Ovarian cancer is often called “the silent killer” because its early signs are vague and often go untreated until the disease has spread. The fifth leading cause of cancer deaths among women in the United States, ovarian cancer is responsible for more deaths than any other female reproductive cancer. However, knowing the symptoms and risk factors for ovarian cancer is helpful in making an earlier diagnosis and surviving the disease.
At one time or another, almost every woman will experience some of the symptoms of ovarian cancer, such as bloating, pelvic or abdominal pain, indigestion, decreased appetite, feeling full quickly or changes in urinary or bowel pattern. However, it is the persistence of these symptoms that should lead to consideration of the diagnosis of ovarian cancer, and result in careful evaluation of that possibility.
Although ovarian cancer can strike women of any age, the disease is more likely to occur in postmenopausal women over age 55. Women are at an increased risk of ovarian cancer if they have a genetic mutation such as BRCA 1 or BRCA 2, a family history of breast or ovarian cancer, Lynch syndrome (HNPCC, hereditary nonpolyposis colorectal cancer) or a personal history of other related cancers. A carefully conducted family history and genetic counseling can help determine a woman’s individual risk for the disease.
While there is no consistently reliable screening test for ovarian cancer, women who are at risk or have symptoms of the disease may undergo testing such as a pelvic exam, a transvaginal ultrasound or a CA-125 blood test that detects a protein produced by the cancer. However, the only definitive test for ovarian cancer is a biopsy.
The good news is that the likelihood of surviving the disease is increased when ovarian cancer is treated at an early stage. When the cancer is confined to the ovaries, surgery can result in a cure rate greater than 90 percent.
Recent advancements in the treatment of ovarian cancer, including chemotherapy combinations and methods of delivery, immunotherapy and even additional surgery, are improving the quality and length of life of women with advanced ovarian cancer. In fact, ovarian cancer is often characterized as a chronic disease because more women are living with this cancer for a longer period of time than ever before.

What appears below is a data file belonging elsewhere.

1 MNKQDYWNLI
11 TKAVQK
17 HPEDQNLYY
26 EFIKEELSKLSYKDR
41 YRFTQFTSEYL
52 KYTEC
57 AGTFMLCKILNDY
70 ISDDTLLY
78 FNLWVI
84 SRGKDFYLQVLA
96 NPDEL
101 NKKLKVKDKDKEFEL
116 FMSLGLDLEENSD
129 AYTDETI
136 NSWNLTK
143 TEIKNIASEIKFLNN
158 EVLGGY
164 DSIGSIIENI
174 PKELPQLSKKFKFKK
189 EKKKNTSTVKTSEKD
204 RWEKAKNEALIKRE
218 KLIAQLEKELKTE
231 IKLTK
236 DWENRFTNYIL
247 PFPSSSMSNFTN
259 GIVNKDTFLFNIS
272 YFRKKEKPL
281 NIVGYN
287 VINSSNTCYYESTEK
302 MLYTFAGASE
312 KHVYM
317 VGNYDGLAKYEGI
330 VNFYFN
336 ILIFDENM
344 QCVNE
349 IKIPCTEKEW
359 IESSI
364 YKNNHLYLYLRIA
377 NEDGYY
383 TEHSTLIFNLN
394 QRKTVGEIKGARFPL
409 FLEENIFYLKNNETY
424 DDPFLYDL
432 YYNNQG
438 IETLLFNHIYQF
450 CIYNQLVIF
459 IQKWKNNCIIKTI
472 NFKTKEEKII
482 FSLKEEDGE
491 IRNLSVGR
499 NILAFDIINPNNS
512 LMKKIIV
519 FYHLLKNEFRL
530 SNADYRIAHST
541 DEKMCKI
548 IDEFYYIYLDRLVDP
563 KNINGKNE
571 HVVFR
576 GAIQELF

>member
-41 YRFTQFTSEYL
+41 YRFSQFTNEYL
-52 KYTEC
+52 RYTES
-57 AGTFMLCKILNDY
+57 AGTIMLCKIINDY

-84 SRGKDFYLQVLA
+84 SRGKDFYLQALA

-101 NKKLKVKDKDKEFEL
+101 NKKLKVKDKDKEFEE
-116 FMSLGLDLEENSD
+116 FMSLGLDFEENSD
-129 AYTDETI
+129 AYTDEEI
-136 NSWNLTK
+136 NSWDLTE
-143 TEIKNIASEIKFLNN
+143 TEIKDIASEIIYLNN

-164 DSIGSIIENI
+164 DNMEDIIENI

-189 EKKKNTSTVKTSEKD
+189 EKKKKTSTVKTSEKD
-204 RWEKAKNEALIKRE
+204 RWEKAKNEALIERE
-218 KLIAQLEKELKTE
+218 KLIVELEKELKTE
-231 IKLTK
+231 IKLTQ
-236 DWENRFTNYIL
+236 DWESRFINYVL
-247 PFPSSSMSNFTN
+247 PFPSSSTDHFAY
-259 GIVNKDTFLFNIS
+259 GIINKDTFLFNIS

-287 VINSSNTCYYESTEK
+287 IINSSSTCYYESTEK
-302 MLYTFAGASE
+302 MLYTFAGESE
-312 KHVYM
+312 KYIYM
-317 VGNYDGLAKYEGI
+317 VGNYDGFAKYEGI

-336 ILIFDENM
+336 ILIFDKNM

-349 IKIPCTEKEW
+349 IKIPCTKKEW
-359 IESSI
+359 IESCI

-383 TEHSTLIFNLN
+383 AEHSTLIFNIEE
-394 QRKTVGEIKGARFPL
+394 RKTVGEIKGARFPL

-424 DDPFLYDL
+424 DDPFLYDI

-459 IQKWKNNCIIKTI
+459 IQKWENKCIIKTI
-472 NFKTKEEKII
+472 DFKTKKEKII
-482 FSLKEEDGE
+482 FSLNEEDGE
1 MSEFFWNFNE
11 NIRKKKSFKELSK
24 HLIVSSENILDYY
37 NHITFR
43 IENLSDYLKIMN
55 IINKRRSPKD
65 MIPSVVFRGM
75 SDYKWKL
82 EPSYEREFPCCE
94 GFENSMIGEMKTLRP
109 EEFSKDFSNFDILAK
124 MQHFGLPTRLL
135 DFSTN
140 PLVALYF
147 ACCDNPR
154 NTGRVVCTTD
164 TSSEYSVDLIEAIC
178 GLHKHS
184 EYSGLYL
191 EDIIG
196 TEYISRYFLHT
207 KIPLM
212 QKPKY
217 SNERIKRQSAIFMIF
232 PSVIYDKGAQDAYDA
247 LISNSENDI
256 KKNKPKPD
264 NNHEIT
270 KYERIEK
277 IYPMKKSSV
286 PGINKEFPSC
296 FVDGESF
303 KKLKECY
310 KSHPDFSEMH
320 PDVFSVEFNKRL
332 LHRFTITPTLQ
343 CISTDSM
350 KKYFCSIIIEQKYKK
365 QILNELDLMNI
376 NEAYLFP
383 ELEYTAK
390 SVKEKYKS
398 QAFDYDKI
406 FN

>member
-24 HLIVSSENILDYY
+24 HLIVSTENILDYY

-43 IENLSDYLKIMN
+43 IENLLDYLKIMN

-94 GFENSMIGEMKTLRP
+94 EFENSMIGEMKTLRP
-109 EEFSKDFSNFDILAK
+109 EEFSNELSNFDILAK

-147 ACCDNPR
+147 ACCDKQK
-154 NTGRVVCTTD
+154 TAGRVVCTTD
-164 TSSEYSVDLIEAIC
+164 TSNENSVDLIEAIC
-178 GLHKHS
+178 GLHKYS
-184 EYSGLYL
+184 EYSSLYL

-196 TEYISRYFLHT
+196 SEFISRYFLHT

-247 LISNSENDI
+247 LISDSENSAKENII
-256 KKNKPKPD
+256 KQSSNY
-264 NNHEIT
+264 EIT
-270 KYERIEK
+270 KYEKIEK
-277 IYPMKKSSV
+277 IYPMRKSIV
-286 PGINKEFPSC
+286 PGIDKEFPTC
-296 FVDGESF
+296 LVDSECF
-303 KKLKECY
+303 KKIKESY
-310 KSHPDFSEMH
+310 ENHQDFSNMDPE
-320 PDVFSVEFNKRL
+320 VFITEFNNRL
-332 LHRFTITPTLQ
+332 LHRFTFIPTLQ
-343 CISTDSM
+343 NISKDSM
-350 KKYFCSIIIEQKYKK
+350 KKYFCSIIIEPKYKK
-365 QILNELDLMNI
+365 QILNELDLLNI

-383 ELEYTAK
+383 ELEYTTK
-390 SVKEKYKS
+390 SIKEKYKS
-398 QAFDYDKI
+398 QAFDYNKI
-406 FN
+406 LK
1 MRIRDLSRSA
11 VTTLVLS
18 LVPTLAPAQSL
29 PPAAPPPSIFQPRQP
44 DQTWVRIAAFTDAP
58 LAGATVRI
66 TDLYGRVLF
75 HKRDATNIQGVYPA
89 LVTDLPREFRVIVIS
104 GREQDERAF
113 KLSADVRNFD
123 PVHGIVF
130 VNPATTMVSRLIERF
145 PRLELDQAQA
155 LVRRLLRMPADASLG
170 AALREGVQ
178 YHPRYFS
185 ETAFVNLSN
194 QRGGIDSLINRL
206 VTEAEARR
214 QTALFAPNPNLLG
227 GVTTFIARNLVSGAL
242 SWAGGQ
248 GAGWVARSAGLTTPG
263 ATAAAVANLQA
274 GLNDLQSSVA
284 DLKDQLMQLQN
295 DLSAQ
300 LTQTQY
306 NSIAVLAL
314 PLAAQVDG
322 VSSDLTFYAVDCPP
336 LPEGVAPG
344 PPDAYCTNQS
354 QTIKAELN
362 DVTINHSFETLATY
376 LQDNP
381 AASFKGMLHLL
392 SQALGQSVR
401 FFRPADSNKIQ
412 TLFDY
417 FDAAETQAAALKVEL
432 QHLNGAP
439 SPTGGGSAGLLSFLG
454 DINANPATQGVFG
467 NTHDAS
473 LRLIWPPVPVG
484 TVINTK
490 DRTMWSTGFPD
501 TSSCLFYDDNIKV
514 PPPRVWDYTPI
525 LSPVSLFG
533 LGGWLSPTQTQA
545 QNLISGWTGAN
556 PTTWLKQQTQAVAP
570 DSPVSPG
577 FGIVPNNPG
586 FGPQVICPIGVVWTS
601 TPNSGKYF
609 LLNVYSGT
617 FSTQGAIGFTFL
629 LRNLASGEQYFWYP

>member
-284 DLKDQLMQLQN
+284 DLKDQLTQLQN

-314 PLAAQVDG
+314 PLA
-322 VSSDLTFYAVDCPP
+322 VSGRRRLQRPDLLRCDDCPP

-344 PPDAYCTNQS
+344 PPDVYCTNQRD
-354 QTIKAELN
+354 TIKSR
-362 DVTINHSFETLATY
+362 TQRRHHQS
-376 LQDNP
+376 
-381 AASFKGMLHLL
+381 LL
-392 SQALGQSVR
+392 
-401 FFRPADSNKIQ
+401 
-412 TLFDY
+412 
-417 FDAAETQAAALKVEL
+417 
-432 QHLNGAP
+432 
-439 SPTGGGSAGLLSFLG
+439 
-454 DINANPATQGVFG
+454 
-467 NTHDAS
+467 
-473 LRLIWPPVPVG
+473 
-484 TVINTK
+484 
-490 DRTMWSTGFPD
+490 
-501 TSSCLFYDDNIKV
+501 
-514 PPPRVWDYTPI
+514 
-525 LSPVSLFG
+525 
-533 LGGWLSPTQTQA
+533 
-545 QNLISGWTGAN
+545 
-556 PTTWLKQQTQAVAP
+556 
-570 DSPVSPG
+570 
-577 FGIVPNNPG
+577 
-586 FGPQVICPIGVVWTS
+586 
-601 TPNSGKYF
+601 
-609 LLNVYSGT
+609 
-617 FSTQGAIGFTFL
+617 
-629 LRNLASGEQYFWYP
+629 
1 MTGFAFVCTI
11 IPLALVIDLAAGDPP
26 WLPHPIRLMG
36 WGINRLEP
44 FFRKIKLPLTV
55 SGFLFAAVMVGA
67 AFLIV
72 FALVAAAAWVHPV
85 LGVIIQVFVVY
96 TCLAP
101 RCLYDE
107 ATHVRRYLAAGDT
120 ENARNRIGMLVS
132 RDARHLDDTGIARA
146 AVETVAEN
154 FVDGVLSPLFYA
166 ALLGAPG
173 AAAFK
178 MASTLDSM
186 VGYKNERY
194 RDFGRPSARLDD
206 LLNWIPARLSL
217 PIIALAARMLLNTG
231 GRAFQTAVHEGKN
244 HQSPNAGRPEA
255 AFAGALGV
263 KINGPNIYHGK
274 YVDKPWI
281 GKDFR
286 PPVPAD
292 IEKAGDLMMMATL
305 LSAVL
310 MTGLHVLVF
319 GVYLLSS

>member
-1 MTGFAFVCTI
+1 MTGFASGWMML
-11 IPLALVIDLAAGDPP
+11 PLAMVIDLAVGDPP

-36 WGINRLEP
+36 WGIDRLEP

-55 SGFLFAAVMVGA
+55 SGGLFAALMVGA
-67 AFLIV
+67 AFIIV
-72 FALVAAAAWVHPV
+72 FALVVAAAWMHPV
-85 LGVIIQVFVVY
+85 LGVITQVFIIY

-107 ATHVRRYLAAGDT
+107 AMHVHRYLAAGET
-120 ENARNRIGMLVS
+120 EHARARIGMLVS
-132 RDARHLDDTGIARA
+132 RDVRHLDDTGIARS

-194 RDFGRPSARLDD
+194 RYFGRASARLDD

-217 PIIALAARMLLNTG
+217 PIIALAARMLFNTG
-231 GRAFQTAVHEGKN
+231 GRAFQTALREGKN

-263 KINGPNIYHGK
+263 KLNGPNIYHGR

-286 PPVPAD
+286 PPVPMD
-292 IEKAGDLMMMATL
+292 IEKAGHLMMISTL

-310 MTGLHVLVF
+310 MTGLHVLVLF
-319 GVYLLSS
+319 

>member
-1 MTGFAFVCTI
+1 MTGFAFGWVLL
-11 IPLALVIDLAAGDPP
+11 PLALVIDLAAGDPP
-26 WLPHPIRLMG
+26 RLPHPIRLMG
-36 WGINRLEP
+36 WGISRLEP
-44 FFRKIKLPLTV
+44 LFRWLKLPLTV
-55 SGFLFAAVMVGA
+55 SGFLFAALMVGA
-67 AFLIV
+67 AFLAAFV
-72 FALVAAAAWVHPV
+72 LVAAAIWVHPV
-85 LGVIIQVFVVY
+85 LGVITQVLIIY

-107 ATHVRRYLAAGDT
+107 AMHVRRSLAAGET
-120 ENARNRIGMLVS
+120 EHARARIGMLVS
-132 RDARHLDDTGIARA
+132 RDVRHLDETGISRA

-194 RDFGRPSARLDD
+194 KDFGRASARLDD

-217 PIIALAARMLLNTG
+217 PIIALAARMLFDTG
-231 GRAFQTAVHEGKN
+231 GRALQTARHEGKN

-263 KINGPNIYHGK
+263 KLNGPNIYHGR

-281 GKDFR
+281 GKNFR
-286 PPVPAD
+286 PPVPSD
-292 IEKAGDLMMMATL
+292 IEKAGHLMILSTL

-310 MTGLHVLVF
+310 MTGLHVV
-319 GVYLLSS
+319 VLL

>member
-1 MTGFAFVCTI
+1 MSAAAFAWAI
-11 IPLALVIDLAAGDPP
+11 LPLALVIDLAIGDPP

If you are at risk for ovarian cancer or have been diagnosed with the disease, it is important to be treated at a comprehensive cancer center by a team of ovarian cancer gynecologic oncologists and specialty trained experts. The cancer center team should offer a full range of supportive services, including patient navigation for coordinated care, nutritional and psychosocial support, palliative care for symptom management -- as well as physical rehabilitation and survivorship clinics.
NewYork-Presbyterian Cancer Centers provide high-quality, comprehensive cancer care at convenient locations throughout the New York metropolitan area, Westchester and the Lower Hudson Valley in state-of-the-art, comfortable environments. Board certified oncologists collaborate with a multidisciplinary team of specialists to provide each patient with an individualized plan of care. To find a location in your area visit nyp.org/cancerlocations.
NewYork-Presbyterian is one of the largest and most comprehensive hospitals in the nation, ranked New York’s No. 1 hospital for the 16th consecutive year, and No. 6 in the United States, according to U.S. News and World Report. Affiliated with two academic medical colleges – Weill Cornell Medicine and Columbia University College of Physicians and Surgeons, NewYork-Presbyterian brings together internationally recognized researchers and clinicians to develop and implement the latest approaches for prevention, diagnosis and treatment. The Herbert Irving Comprehensive Cancer Center at NewYork-Presbyterian/Columbia University Medical Center is one of only three NCI-designated comprehensive cancer centers in New York State. NewYork-Presbyterian provides comprehensive cancer care at all of our locations across the New York Metro area including Westchester County and the Hudson Valley. Learn more at nyp.org/cancer.